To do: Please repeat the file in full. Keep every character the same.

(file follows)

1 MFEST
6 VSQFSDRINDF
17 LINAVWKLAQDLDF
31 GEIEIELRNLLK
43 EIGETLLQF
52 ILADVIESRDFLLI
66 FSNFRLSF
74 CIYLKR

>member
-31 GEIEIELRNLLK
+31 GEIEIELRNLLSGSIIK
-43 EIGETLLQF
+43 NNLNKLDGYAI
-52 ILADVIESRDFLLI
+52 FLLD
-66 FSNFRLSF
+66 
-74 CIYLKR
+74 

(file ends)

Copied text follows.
1 MFEST
6 VSQFSDRINDF
17 LINAVWKLAQDLDF
31 GEIEIELRNLLK
43 EIGETLLQF
52 ILADVIESRDFLLI
66 FSNFRLSF
74 CIYLKR

>member
-31 GEIEIELRNLLK
+31 GEIEIELRNLLSGSIIK
-43 EIGETLLQF
+43 NNLNKLDGYAI
-52 ILADVIESRDFLLI
+52 FLLD
-66 FSNFRLSF
+66 
-74 CIYLKR
+74 